It “allows us to pull [a] stream of real-world data from cur­rent oper­a­tions in Iraq and Afghanistan, declas­si­fy it, and use it to build real­is­tic sce­nar­ios to sup­port train­ing through­out the Army,” Dempsey wrote. 

In addi­tion, the Army is using the Train­ing Brain to cre­ate videos based on recent bat­tles and oper­a­tions to make them acces­si­ble on the Army Train­ing Net­work. “Sol­diers can use this as a tool to facil­i­tate their own learn­ing, whether they’re in a school­house envi­ron­ment, con­duct­ing home-sta­tion train­ing or even deployed,” Dempsey wrote. 

Mean­while, the gen­er­al said, Train­ing Brain is help­ing the Army evolve mas­sive, mul­ti­play­er online role-play­ing games. These pro­vide a forum for sol­diers and lead­ers to inter­act and col­lab­o­rate using com­mon sce­nar­ios in a vir­tu­al envi­ron­ment — not only with sol­diers with­in their own units, but across the Army. 

“This enables us to pro­vide real­is­tic and rel­e­vant train­ing and learn­ing oppor­tu­ni­ties at the point of need,” Dempsey said, while mak­ing train­ing stu­dent- rather than instructor-centric. 

Dempsey shared the con­tents of an email he had received from a Tradoc school­house. Cap­tains attend­ing a career course had orga­nized vol­un­tar­i­ly into teams so they could com­pete against one anoth­er in an online role-play­ing game based on a rel­e­vant train­ing sce­nario. The offi­cers, he said, began giv­ing up their lunch peri­ods, com­ing in ear­ly and stay­ing late so they could con­tin­ue their train­ing expe­ri­ence on their own time. 

“This Army train­ing cap­tures the imag­i­na­tion, chal­lenges the par­tic­i­pants and allows them to adapt the mate­r­i­al to facil­i­tate their learn­ing needs,” Dempsey said. It’s “a far cry from the death-by-Pow­er­Point approach with which many of us are all too familiar.” 

Dempsey offered assur­ance that Army train­ing will nev­er lose sight of the fun­da­men­tals of “move, shoot and com­mu­ni­cate.” But look­ing toward the future, he said, leader-devel­op­ment pro­grams must pro­duce lead­ers who are inquis­i­tive, cre­ative and adaptable. 

“It should be clear to all after more than nine years of con­flict that the devel­op­ment of adap­tive lead­ers who are com­fort­able oper­at­ing in ambi­gu­i­ty and com­plex­i­ty will increas­ing­ly be our com­pet­i­tive advan­tage against future threats to our nation,” he said.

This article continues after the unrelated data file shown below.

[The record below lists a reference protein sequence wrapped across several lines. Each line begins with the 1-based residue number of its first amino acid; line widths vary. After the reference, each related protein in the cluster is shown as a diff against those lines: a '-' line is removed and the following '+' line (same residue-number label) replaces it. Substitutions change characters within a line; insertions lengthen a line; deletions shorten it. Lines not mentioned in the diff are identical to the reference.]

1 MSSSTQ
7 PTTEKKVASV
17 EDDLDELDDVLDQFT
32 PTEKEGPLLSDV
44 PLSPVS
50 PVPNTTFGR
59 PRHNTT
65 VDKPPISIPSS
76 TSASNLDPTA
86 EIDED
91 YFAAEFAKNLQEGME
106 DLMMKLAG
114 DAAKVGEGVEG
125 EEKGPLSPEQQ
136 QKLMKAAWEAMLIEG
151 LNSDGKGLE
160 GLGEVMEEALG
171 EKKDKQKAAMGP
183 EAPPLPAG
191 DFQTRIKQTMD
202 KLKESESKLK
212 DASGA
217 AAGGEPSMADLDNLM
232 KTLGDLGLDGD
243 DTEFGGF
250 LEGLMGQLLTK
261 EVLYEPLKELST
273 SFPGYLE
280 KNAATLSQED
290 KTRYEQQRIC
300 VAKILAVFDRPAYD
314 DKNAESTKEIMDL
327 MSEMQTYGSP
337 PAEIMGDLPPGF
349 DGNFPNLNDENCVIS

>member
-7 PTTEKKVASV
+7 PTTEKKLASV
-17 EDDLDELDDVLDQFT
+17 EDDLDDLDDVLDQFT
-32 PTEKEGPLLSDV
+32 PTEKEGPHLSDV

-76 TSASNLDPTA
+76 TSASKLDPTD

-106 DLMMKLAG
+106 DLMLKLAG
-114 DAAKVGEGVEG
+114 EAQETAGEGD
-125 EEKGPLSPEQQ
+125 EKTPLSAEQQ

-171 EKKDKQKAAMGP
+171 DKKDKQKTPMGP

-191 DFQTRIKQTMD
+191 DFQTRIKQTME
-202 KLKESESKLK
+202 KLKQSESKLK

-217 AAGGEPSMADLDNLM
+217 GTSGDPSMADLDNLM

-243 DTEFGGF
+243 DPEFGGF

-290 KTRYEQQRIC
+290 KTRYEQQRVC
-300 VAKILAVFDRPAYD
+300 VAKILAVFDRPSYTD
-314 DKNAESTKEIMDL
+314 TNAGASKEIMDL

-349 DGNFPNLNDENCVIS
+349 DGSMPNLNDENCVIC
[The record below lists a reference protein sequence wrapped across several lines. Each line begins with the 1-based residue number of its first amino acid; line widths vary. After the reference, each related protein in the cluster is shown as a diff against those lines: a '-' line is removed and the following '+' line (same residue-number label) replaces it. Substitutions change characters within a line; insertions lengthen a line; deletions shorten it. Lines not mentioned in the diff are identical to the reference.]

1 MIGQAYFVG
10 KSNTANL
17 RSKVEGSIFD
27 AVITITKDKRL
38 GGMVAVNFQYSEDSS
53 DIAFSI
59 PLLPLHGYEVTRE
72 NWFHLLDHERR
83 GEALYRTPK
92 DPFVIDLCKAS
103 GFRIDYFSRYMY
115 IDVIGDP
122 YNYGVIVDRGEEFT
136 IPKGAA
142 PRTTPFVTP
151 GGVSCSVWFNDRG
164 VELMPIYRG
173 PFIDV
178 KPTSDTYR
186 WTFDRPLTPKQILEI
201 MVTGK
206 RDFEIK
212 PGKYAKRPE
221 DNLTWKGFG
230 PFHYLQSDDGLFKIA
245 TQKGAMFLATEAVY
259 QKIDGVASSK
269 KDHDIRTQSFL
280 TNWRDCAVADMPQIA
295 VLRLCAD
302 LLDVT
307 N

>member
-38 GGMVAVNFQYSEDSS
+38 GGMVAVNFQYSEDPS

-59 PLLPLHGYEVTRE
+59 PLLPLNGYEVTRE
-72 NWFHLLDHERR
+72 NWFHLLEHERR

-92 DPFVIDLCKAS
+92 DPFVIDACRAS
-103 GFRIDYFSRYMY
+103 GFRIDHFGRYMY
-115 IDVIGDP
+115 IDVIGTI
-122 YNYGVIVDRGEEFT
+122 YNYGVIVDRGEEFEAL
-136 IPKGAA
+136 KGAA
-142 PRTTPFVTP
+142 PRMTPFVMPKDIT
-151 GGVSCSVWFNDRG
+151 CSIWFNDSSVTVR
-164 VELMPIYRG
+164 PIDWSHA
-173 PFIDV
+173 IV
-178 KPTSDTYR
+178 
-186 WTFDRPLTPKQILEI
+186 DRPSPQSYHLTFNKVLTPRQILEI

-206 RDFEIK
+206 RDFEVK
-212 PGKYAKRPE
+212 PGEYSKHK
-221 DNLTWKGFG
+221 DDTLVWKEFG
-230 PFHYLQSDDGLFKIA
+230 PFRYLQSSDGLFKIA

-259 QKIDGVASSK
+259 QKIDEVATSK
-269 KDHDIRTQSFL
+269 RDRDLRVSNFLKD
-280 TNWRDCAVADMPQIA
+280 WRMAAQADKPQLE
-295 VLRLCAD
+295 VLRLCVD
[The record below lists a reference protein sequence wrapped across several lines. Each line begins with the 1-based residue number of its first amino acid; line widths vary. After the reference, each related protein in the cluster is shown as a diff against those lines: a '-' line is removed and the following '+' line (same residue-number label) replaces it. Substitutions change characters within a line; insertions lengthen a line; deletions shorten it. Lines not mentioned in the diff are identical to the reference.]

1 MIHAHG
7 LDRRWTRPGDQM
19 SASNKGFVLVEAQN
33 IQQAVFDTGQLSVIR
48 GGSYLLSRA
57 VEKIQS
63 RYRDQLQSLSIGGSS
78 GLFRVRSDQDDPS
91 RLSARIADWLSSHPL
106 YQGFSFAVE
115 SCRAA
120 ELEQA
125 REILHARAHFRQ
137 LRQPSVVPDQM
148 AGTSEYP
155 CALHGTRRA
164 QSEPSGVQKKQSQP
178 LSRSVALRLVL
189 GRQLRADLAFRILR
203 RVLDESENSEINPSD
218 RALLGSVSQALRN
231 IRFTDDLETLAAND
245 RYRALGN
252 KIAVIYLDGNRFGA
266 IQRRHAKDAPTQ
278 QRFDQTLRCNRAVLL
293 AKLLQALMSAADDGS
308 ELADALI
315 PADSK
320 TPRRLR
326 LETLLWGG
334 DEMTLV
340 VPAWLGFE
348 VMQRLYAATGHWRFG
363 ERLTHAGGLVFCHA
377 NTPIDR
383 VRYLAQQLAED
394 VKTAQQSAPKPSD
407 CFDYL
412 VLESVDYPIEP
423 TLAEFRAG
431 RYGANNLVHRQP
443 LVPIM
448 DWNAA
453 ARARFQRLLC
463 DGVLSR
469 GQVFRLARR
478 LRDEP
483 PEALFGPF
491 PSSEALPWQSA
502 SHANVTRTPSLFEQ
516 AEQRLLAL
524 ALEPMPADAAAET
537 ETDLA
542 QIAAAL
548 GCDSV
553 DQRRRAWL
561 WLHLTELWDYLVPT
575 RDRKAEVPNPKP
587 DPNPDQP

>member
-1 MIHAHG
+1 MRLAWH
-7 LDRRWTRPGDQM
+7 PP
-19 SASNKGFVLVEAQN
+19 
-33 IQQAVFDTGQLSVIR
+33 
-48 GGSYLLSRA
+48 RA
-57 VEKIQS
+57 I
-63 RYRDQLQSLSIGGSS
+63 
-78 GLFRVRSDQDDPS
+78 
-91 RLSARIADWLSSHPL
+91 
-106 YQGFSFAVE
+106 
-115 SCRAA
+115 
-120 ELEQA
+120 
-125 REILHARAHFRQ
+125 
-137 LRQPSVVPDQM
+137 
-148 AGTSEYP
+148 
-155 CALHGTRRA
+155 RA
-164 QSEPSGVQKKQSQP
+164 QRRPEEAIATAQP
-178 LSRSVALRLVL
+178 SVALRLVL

With that in mind, Dempsey said he makes a series of promis­es to stu­dents in pre-com­mand cours­es who are prepar­ing to become bat­tal­ion and brigade com­man­ders and com­mand sergeants major. 

“I promise them that the future secu­ri­ty envi­ron­ment will nev­er play out exact­ly the way we’ve envi­sioned. His­to­ry con­firms this,” he said. “I promise that we will not pro­vide the opti­mal orga­ni­za­tion­al design nor per­fect­ly design the equip­ment that they will need when they enter into a future mis­sion. His­to­ry — espe­cial­ly recent events — con­firms this as well, although we do our best not to get it too wrong. 

“And I promise that the guid­ance they receive from ‘high­er head­quar­ters’ will always come a lit­tle lat­er than need­ed,” he said. “We would be ill-advised to think that we will do much bet­ter than our pre­de­ces­sors in that regard. 

“What I promise, how­ev­er — and this, too, is con­firmed by our his­to­ry is that it is always the lead­ers on point who are able to take what we give them, adapt to the envi­ron­ment in which they are placed and accom­plish the mis­sion,” Dempsey con­tin­ued. “Leader devel­op­ment becomes job No. 1.” 

(This the sec­ond arti­cle in a series about how the Defense Depart­ment and mil­i­tary ser­vices plan to main­tain com­bat effec­tive­ness and readi­ness as the cur­rent oper­a­tional tem­po begins to decline.) 

U.S. Depart­ment of Defense
Office of the Assis­tant Sec­re­tary of Defense (Pub­lic Affairs)